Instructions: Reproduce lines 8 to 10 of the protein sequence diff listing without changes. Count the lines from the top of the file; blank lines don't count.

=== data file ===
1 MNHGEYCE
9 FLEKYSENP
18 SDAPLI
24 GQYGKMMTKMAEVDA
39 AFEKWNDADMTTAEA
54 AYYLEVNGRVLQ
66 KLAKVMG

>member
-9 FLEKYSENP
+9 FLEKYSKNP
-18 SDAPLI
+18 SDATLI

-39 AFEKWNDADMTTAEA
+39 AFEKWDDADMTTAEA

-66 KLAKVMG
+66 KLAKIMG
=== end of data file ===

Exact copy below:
>member
-9 FLEKYSENP
+9 FLEKYSKNP